From Gilad to Gilboa
By Amir Oren
The Israel Prison Service was always known as the weakest link in either of the two chains it belongs to – security and law enforcement. Being a combat arms officer or a Mossad or Shabak intelligence operative has a certain aura. A policeman, especially in an elite unit, is on a lower rung in public esteem, but definitely higher than jail wardens, who get the same pay and perform a duty society cannot do without, but are not getting the same respect.
Some 4500 so-called security prisoners, mostly Palestinians, are held in Israeli jails. Compared to recent years, this is a low number. Some are awaiting trial, some are in administrative detention, but most are serving terror-related sentences. The Oslo Accords released many Fatah-affiliated prisoners, some of whom resumed the same activity and repeated the cycle, but most of the prisoners belong to the more militant organisations, Hamas and Islamic Jihad.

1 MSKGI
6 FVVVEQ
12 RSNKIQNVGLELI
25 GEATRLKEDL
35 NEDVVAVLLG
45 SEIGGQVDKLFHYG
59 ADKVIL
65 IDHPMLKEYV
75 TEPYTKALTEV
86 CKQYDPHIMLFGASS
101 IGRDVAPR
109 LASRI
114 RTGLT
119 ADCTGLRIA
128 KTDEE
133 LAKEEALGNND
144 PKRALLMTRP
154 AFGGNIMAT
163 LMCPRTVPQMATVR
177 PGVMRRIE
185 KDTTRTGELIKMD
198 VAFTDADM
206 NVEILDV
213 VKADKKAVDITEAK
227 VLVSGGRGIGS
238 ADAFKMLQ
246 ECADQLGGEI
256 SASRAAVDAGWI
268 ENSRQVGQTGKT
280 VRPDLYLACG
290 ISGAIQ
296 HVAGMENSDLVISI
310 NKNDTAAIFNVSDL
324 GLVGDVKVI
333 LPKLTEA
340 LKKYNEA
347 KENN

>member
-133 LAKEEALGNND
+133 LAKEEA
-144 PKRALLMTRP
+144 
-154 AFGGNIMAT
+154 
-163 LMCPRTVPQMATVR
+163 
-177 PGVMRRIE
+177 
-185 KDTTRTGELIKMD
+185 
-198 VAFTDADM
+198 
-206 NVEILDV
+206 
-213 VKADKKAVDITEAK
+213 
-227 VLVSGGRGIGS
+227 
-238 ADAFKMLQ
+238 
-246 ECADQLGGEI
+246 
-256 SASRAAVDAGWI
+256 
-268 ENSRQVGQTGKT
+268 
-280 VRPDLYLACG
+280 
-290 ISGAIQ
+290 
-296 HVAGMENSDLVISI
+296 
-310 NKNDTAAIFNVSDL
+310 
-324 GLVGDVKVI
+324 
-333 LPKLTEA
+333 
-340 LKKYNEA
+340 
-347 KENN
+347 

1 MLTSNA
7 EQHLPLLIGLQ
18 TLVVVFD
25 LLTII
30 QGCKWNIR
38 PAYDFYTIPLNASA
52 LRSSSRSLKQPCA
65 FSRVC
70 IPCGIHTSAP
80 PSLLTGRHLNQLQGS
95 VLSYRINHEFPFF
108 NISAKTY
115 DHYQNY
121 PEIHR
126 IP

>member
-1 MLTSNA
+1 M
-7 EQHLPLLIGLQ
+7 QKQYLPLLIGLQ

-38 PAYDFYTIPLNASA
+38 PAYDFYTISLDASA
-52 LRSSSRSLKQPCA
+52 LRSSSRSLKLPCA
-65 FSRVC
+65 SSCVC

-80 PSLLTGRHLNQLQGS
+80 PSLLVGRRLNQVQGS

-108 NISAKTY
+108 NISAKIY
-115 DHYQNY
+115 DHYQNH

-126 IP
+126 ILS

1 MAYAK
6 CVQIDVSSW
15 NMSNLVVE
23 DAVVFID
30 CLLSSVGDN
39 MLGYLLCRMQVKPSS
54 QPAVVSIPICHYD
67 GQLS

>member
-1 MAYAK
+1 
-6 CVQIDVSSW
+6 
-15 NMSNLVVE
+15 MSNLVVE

The September 6 Gilboa jailbreak by six of those die-hards proved to be more than a huge embarrassment for the Israeli government and defense establishment. It can have major repercussions. Statistically, only one in a thousand prisoners makes an unauthorised exit, and at that only once in a couple of decades, but the fact that 99.9% of inmates do not become outmates is as significant as the proverbial Foreign Office analyst who in 25 years, 1913-38, always predicted that a World War would not break next year and was wrong only twice.